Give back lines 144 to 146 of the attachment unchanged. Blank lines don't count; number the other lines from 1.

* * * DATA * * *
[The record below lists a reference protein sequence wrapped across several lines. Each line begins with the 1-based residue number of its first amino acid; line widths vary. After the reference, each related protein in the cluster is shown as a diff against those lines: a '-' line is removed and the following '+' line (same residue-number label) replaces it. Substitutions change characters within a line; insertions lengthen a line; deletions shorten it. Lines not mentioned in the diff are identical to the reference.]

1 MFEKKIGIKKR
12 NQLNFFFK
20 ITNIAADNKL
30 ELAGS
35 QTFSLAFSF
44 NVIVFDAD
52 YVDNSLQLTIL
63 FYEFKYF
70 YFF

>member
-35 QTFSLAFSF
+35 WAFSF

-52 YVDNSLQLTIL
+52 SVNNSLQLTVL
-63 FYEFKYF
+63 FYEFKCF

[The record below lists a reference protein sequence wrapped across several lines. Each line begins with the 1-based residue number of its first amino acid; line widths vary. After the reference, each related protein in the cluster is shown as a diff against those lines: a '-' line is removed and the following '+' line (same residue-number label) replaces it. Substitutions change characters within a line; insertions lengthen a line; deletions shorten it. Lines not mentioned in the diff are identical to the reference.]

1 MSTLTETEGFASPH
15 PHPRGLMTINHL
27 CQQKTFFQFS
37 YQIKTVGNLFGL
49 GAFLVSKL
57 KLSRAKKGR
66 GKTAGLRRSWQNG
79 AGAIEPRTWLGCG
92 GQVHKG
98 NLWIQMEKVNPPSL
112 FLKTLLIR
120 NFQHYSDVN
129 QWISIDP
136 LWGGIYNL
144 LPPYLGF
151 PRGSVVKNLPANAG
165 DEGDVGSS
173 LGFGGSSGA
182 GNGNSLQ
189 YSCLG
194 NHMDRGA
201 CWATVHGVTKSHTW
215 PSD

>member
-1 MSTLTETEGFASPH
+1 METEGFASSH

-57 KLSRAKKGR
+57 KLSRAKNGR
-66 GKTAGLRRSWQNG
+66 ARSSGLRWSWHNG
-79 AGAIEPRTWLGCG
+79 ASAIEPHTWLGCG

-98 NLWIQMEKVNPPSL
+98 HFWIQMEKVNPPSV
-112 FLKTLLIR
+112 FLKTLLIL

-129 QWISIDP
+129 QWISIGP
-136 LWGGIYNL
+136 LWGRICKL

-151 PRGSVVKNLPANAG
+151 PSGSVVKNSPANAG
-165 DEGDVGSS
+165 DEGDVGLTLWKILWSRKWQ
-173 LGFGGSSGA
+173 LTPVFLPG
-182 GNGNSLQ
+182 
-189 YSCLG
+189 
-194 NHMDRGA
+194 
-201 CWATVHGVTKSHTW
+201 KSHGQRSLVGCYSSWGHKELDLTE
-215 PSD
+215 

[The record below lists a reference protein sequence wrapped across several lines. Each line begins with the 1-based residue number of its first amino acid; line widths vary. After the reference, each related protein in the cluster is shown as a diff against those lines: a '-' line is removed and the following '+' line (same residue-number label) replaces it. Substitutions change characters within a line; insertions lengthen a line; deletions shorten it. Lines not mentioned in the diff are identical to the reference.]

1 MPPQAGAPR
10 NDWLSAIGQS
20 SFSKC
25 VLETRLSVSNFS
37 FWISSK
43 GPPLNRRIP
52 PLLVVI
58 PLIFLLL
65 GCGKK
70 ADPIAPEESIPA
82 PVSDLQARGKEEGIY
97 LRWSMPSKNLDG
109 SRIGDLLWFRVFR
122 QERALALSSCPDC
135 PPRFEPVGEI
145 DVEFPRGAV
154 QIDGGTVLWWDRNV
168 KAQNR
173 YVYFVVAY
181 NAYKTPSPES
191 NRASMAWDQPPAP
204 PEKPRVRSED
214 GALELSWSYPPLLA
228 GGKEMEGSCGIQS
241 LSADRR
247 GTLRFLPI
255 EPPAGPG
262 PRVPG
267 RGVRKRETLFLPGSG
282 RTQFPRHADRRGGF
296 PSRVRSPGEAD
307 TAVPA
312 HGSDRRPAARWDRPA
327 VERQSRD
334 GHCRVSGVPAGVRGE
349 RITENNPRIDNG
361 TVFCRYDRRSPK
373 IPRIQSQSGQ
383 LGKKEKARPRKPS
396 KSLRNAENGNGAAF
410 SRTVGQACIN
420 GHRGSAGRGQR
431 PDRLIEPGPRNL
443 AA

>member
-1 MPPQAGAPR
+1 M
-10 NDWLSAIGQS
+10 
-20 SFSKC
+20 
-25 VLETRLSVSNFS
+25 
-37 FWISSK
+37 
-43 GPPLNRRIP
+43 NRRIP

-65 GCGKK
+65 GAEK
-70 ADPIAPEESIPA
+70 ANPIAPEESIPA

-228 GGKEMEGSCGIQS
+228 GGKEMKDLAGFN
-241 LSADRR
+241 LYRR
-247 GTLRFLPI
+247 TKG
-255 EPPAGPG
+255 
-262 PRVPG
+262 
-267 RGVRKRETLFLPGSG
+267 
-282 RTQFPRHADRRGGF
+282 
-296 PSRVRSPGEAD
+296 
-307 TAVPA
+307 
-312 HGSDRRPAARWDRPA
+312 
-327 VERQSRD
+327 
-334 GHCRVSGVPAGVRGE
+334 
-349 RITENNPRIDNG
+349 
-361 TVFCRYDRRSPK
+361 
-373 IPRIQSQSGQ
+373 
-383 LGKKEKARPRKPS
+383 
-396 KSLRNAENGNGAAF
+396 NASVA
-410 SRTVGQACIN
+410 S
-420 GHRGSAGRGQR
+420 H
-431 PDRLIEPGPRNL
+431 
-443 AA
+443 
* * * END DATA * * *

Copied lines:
+255 
-262 PRVPG
+262 